She emphasized that Colombians who have their documentation may transit normally by the border.

"Everything that helps make a neighboring country improve the legality and combat illegality seems to us to be well and properly measure of Panama," said.

"We do not want that Colombia has become a country of illegal traffic. We know perfectly well that the objective of these people (migrants) is not Colombia. The aim is more to the north, but anyway the traffic passes by Colombia," added the chancellor.

It is also expressed confidence that there will be a joint work of the Colombian immigration authorities with their peers in Panama and Ecuador.

"Each time is more in increase that illegal trafficking," emphasized Holguin in a speech in which he was accompanied by the Ecuadorian Foreign Minister Guillaume Long.

Long said that in the last three months the number of Cuban migrants to Ecuador has decreased. "They have been more people who have returned to Cuba from Ecuador that persons who have entered to Ecuador from Cuba and that is important," said.

For the Ecuadorian Foreign Minister great part of the migration of Cubans to other countries has much to do with the policies of the United States toward the island.

With the agreement of the Government of Panama, the closure to the entry of Cubans will be mainly in Puerto Obaldía, but also includes other border points.
- See more at: http://www.prensa.com/mundo/Colombia-considera-adecuado-frontera-Panama_0_4480052084.html#sthash.cQRcu1em.dpuf

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On 5/11/2016 at 10:47 PM, Keith Woolford said:

The Darien Gap is the Panama-Colombia border, it's extremely porous for obvious reasons, and both governments are ill-equipped to police it.

Much of the area in the Department of Choco, Colombia is still controlled by narcotraffickers and anti-government forces (often the same folks).

After 40 years of civil conflict, Colombia has about 3.5 million internally displaced people and as many as 700,000 refugees living in other countries, numbering more than any other nation in the Western hemisphere. Governments in the region have generally been sympathetic to the situation.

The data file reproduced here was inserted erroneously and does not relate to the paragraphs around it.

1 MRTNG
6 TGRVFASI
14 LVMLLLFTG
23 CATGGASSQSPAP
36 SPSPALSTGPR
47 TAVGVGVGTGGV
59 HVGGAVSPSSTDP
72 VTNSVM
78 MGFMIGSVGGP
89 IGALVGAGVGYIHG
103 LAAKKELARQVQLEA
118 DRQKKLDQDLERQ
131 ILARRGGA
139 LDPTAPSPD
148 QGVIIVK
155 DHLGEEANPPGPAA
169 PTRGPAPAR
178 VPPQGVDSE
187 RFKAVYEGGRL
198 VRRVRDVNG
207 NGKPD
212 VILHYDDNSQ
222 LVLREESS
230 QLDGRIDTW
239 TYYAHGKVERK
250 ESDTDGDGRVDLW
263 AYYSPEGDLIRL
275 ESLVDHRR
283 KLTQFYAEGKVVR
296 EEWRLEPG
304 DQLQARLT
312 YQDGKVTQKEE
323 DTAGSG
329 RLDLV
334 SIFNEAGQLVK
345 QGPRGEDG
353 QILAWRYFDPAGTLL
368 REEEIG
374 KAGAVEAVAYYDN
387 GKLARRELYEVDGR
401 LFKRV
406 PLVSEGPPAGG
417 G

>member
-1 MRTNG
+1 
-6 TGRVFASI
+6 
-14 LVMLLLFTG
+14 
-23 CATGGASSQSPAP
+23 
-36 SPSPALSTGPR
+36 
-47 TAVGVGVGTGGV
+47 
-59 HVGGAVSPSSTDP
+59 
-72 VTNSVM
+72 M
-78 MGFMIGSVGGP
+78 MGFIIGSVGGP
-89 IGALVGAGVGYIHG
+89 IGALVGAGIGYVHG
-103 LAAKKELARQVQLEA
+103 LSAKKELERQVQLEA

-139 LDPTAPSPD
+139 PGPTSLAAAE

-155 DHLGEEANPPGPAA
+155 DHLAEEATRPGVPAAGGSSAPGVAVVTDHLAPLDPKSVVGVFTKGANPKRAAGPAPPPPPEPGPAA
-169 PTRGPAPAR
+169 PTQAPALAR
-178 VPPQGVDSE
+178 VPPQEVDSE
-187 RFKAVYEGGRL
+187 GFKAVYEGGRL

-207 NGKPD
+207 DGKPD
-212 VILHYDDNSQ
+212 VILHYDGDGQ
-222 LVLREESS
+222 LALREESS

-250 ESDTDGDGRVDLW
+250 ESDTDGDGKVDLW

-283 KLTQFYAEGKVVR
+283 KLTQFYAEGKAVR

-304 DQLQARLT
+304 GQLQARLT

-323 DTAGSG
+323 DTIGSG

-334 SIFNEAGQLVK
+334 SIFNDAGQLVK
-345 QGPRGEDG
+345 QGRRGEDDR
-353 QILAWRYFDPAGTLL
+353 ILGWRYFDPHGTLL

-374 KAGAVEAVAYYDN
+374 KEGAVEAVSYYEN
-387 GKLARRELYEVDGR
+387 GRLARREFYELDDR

With the border officially closed there will no doubt be an increase in illegal human trafficking. I believe the President's remarks about turfing people who are found to be here illegally were directed at future 'jungle migrants'. 

There is currently strict enforcement of Article 43 at land crossings which will probably continue.

Keith

You never stop to surprise me!!!!

I do like when you post useful information for the members of the site.  You are my chiricano-canadiense amigo.

 

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3 hours ago, Roger B said:

Keith

You never stop to surprise me!!!!

I do like when you post useful information for the members of the site.  You are my chiricano-canadiense amigo.

 

I agree with you. Keith is well informed and generous with the sharing of that information.  :)

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11 hours ago, Roger B said:

Keith

You never stop to surprise me!!!!

I do like when you post useful information for the members of the site.  You are my chiricano-canadiense amigo.

 

Thanks Roger. I enjoy watching current events and learning about the region where we live. A recent trip to Medellin provided some new opportunities.

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It looked like maybe 250-300 people at the immigration doors noon today, Sunday. Two huge bus loads. Maybe there on the way to the airport now. The office was open and processing people. Probably the Cubanos from Gualaca. Just a guess, who knows. Chiriqui news will talk later I'm sure. TVN later.

davidcubanos.jpg

Edited by Hil
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The last 187 Cubans who are in Panama will remain on the premises of the National Immigration Service in Chiriqui until their situation is resolved.

The individuals, who entered the country through Colombia and who are headed to the United States, do not have money to buy an air ticket to take them to Mexico to cross into the United States.

A Cuban immigrant, who declined to reveal his name, said they were in a hostel, but were taken on a bus Sunday to immigration and left there.

He said that immigration officials have not told them what would happen with them.

"I do not know why we were pulled out of the hostel if they do not have an answer to our situation," he added.

Sietnel Candanedo, of the Pastoral Society of Chiriqui, said he was concerned about the situation because the migrants have no money.

There are 145 Cubans who are slated to travel to Juarez, Mexico, Monday.

- See more at: http://www.prensa.com/in_english/Ultimos-cubanos-mantendran-Migracion-respuesta_21_4489261035.html#sthash.mBuDLUti.dpuf

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Met about a dozen Cuban refugees on my last border run at Paso Canoas in March at La Morenita Hostel on the Panama side.  I was impressed with most of these 25 to 35 year olds trying to make a better life for themselves and their families.  Two English teachers were faced with earning $25 per month as professionals with degrees and both worked in the casinos where they made more and received tips.  Doctors earn about $50 per month in Cuba.  While I am certain there are "dead beats" among these refugees looking for a hand out from the US, I would welcome any of the Cubans I met into my home.